Inspired by one of the most beautiful precolumbian codexes (codex Borgia), Mistica Salvaje is a series of images that aim to to illustrate a science fiction narrative that describes a super natural trip of connection with nature and ancient intelligences.
The artworks are presented as if they were loose pages of an ancient document, painted a long time ago by an anonymous artist.
The story begins when a humanoid character accesses a supernatural enclosure by using a mystical ingredient found in the carpel of a strange flower known as Demetria. Once the mysterious spice is ingested, the voyage starts. Throughout this experience the protagonist gets in touch with symbols of life, death, movement, renovation and eternity. All of this create a feeling of profound connection with the environment and help to become aware of the spiritual realm, where visions of ancient deities appear as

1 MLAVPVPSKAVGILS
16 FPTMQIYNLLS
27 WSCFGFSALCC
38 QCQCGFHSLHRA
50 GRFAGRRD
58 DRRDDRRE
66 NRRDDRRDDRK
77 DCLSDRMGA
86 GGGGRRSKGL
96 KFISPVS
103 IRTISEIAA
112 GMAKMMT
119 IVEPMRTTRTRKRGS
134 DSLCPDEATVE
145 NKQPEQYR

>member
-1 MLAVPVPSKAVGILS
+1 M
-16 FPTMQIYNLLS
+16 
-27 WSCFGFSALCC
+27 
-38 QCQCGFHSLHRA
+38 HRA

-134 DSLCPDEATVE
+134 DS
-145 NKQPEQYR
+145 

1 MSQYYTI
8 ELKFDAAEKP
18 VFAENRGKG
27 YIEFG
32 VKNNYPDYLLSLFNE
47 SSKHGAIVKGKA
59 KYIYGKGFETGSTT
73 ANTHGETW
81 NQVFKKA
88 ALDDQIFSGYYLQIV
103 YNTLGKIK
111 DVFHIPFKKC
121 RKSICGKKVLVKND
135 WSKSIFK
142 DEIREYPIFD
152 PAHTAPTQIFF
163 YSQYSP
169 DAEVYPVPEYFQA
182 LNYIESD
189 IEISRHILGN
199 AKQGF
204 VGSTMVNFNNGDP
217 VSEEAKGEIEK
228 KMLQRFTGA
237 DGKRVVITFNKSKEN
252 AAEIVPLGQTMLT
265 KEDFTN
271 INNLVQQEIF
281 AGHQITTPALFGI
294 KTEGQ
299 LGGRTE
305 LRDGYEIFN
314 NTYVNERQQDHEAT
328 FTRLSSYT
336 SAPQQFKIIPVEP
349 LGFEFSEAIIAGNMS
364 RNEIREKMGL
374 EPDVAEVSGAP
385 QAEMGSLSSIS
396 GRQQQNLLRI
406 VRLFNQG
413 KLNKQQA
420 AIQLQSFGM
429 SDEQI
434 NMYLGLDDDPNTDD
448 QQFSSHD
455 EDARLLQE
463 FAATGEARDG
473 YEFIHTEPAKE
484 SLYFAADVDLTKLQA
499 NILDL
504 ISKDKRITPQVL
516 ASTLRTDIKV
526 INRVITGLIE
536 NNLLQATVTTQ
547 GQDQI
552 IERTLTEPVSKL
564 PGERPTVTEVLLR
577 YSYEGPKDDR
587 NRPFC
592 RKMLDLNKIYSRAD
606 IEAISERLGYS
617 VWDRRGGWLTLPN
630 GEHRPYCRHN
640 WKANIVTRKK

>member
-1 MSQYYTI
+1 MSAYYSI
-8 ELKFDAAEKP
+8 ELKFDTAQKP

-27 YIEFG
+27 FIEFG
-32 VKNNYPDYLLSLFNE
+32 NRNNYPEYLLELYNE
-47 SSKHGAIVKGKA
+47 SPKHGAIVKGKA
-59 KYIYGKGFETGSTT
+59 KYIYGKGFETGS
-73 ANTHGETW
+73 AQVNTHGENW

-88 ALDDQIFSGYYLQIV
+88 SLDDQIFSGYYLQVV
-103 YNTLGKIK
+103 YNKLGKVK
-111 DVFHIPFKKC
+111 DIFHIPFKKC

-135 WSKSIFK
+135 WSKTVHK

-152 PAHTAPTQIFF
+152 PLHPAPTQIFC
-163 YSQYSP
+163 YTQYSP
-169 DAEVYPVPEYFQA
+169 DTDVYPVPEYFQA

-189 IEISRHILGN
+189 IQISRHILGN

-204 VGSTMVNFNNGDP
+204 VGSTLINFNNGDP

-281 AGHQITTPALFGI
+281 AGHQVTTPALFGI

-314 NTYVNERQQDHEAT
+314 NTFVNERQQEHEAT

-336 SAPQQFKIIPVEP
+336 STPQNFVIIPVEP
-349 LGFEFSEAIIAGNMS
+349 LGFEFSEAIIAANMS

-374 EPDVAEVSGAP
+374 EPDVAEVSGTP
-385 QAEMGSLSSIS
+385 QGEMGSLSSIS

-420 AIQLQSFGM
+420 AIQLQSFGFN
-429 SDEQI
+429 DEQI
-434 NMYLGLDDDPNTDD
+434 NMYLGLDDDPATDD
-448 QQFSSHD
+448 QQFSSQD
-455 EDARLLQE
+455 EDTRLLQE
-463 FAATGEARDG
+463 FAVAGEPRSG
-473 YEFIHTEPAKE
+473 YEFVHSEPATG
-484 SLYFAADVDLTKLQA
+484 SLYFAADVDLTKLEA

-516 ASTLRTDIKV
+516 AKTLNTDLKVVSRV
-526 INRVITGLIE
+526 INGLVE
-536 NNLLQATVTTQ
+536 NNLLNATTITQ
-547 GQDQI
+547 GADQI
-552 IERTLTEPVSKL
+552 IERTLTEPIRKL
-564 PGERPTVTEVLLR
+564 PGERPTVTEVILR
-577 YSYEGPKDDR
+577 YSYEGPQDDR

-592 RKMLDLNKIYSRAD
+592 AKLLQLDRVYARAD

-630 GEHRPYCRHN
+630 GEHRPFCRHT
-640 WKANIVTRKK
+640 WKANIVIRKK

teachers of the one and only truth, we are all one big spirit and there is only one rule: love.
All these experiences are portrayed in a series of 9 acrylic ink paintings that aim to create a contemporary mix of precolumbian aestethic with videogames and cartoons.
The intention is to invite the observer to reflect on deep philosophical subjects like creation of humankind, spirituality and our relationship to planet Earth.
As part of the show, I include a series of six small mixed media drawings that are very important since they were the first step taken during the journey of creation of this series. Each drawing depicts a god like creature inspired by the nahuatl concept of Teteo Nan ( God mother). For the mexicas, Teteo Nan were the intelligences that created the material universe. I guess you can call them gods if you wish to use a
more european and colonial approach. I prefer to call them ancient alien intelligence or Spiritual Weaving Machines.
Finally,I included a couple of silkscreen prints that were used to make street art interventions in Mexico City during the first half o year 2022, where two of the Spiritual Weaving Machine designs were used to create a mosaique pattern.
Hope you enjoy watching this series as much as I enjoyed creating it!
- Raul Sisniega